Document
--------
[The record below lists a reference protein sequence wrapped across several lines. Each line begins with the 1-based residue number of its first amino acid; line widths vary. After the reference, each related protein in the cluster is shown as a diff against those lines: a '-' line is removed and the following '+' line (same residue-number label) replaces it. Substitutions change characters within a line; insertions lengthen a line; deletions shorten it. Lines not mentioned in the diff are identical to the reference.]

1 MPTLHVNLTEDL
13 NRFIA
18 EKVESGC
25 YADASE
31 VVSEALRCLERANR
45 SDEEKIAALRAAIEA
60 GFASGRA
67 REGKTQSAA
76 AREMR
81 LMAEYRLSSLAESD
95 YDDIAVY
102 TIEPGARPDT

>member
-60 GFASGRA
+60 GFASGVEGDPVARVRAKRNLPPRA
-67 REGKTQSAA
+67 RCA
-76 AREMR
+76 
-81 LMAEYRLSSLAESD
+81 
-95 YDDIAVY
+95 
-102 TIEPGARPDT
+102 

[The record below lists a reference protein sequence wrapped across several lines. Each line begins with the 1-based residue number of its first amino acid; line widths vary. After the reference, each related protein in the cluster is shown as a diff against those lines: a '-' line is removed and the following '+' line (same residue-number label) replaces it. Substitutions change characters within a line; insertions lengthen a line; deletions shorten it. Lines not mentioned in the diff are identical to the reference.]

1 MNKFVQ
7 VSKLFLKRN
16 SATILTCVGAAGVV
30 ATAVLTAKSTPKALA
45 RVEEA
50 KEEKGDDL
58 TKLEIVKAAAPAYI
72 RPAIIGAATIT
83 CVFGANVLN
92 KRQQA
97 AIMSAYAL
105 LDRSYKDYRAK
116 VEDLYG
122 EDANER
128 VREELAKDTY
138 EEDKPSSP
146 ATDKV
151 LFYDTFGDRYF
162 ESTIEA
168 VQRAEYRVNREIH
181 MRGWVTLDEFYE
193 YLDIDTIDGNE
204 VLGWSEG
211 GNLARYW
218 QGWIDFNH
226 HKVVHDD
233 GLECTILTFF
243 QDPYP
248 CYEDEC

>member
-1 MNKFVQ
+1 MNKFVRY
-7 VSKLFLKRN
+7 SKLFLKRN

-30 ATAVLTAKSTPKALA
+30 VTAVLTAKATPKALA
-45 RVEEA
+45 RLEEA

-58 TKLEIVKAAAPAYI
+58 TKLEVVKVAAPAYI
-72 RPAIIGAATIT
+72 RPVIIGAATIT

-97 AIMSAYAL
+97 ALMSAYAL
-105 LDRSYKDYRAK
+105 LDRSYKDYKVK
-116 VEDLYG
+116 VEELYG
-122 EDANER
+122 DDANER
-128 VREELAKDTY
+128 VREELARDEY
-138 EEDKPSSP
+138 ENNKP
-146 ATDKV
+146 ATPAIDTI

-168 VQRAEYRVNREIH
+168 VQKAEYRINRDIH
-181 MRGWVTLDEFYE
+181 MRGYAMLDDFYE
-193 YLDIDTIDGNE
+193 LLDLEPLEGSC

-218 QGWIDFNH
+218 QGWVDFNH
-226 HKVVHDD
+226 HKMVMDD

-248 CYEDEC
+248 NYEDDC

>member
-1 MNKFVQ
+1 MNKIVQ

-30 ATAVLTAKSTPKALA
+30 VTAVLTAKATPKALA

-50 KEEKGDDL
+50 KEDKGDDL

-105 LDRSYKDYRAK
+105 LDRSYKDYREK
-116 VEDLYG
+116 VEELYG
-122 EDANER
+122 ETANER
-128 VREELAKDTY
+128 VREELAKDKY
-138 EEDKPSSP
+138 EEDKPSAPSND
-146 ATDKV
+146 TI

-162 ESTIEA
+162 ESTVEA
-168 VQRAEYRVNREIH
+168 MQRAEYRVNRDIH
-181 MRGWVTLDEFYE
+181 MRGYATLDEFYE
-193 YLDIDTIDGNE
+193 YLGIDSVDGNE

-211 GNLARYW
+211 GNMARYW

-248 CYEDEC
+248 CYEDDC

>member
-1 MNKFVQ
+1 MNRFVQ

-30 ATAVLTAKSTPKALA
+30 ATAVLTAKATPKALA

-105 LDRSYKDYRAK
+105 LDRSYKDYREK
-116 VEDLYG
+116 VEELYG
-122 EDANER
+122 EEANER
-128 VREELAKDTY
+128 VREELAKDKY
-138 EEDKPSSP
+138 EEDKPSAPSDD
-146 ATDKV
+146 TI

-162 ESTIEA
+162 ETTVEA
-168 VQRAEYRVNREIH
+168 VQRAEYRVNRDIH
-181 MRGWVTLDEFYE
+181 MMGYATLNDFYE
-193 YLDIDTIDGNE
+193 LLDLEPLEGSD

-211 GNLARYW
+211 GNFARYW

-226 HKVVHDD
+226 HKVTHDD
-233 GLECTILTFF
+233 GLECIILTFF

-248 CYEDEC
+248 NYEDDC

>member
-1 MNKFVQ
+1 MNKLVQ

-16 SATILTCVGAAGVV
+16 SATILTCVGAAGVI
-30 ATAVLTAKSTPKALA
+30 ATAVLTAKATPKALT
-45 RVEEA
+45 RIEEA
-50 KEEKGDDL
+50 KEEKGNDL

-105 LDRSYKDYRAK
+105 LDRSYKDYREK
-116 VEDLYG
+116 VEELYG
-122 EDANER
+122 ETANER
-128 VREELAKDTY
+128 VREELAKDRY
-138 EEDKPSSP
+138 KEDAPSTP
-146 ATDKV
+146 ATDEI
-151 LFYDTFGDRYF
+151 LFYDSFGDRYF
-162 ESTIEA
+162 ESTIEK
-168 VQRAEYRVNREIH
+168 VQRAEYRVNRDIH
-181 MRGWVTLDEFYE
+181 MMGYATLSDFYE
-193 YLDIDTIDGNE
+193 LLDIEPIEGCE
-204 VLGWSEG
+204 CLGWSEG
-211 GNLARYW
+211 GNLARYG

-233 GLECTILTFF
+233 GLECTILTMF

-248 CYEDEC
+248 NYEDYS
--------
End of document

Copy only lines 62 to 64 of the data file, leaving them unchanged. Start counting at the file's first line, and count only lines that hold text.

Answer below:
-30 ATAVLTAKSTPKALA
+30 VTAVLTAKATPKALA
-45 RVEEA